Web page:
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Homegrown “Wizard of Oz” film to premiere


Graphic courtesy WonderMedia

A screen capture from the “WonderGrove Wizard of Oz” animated movie, which premieres locally on Nov. 9 and 16.



SNOHOMISH — A twister tore Dorothy from home and landed her in a strange place, seemingly with no way back. She would later find out that what she needed to get home was inside her all along.
A “return home” storyline energized by the strength within becomes all the more poignant in a soon-to-be-released remake of the classic “Wizard of Oz.” This Snohomish
version has a new brushstroke: lead character Dorothy is fearful about the transition from elementary school to middle school.
When Dorothy clicks her heels three times to return home, her chant with eyes shut is, “there’s no place like Snohomish.”
And that is where this film is about to kick off.
On Saturday, Nov. 9 at 3:30 p.m. and Saturday, Nov. 16 at 5 p.m., the hard work of local students and their guides will get a big reveal in red carpet celebrations in Snohomish High School’s Performing Arts Center. The 56-minute remake of the Oz classic has a release date in mid-December.
The weekend of Oct. 26, two preview dinners were held at Angel Arms Works, the home of former mayor and outgoing councilmember Karen Guzak.
The elementary-age years are more parent-directed, said Kimberlee Spaetig-Peterson, whose class at Riverview Elementary helped design, script and voice the animated film built with software from Wonder Media. During that middle school transition, kids “make choices and you want to make sure you find your niche in a positive way,” she said.  
Students are the stars in the Oz remake, said Terry Thoren, the CEO of Wonder Media, describing Riverview’s crew as “gifted.” The production took studio staff to school districts in 10 states: Washington, California, Idaho, Iowa, Nevada, Mississippi, New York, Pennsylvania, Tennessee and Texas. Students in each state put local touches on the script, with Ella Marzolf, now 12, rewriting at Riverview and devising ideas about the graphic arts side of the filmmaking process.
Her mom, Melissa Marzolf, said Ella became interested in animation in fourth grade and started working on it more the following year. Ella notes the benefits: “I got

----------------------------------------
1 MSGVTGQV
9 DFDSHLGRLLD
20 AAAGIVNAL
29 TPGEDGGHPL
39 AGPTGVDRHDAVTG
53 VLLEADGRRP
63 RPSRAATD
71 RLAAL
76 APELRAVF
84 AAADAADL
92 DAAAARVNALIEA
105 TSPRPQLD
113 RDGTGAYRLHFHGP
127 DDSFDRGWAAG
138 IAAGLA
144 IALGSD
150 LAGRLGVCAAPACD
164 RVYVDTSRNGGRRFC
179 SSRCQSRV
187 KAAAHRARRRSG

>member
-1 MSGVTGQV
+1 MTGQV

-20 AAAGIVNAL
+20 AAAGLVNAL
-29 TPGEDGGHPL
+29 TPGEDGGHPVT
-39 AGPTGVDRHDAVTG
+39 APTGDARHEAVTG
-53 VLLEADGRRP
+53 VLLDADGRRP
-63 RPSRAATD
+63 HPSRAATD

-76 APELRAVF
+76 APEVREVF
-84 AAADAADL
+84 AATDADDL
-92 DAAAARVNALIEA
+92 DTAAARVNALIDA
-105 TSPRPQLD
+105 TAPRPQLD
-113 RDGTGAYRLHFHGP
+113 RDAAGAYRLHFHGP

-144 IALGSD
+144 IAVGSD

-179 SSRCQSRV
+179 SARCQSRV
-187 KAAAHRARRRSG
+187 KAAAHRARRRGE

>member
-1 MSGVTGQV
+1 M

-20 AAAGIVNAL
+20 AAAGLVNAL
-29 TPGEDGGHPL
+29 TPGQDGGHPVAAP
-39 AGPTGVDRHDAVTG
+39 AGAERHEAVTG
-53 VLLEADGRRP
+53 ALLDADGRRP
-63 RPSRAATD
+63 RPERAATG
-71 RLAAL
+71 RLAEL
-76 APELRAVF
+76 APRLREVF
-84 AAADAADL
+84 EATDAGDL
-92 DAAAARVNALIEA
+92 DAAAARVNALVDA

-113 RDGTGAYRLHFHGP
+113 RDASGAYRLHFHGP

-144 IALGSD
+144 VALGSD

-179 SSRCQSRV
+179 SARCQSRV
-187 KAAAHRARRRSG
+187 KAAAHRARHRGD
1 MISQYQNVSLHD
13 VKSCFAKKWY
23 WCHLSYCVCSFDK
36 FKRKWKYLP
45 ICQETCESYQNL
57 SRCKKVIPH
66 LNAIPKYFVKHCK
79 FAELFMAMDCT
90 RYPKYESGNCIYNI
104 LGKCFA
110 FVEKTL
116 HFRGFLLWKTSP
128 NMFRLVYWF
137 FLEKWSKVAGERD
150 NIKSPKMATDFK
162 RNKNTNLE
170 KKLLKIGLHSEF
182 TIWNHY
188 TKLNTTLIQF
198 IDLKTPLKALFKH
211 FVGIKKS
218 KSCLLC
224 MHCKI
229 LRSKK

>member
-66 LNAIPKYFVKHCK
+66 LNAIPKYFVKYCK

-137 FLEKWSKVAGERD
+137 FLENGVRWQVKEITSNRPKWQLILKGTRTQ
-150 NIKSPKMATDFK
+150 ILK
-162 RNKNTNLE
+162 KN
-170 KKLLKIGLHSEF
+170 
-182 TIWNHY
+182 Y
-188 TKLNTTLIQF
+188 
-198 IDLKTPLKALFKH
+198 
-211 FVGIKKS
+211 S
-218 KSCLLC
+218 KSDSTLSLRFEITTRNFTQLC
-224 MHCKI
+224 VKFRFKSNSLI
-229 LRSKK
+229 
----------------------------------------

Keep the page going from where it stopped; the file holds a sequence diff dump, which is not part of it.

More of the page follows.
experience for the future. I tried new things like all the different steps of animation.”
Thoren said Ella also “conceived the idea of digitizing the Centennial Middle School to incorporate it seamlessly as a computer animated background into the final scene of the movie — a brilliant concept far beyond her years.”
Students designed the original background, provided voice-over acting for animated characters, sang and performed musical elements in the movie, and took part in sound effects. Thoren said the music in the film is all Riverview, unchanged from their original recordings, because “music is sacrosanct.”
A core group of 29 kids from fourth to sixth grade started the project under Spaetig-Peterson’s direction last September, and completed it this year. By the time they turned in the final work, the group had grown to 40, with a first grader requesting a part as Toto.
The audience target for the local Oz story is elementary schoolers and their parents and grandparents, Thoren said, adding his focus in messaging is for kids who have undergone trauma, with storylines aimed at keeping them on the right track.
In one part of the film, Dorothy and her Emerald City travelers end up at a pizza party, in a house surrounded by a field of poppies. As they dance, the wicked witch —the movie’s bully — tells the dancers she’ll cast a spell to cause them to forget everything they really care about. It works and they lose touch with the goal of their trip: a heart for the Tin Man, courage for the Lion, a brain for the Scarecrow, and for Dorothy, a way to get back home. Thoren confirms the scene has an anti-drug message, but hopes the grandparents and elementary schoolers the film is targeted at will see it as part of the movie experience. A sequel is planned, but is currently envisioned as a smaller, local release, Spaetig-Peterson said.
The escapist whimsy at the party relates to a life stage that draws the eagle eyes of parents and educators alike. The National Institute on Drug Abuse says the highest risk periods for drug use are during times of change, such as the transition from elementary to middle and middle to high school.
Guzak avidly supported the project, taking an active part in promotion by being at a local farm event and distributing brochures. She said she got involved because the collaboration and creativity practiced during the making of the movie means “happier, healthier, more engaged kids,” adding that “is a huge benefit to us all.”


See more character pictures in the pages of this week's Tribune.

 

  

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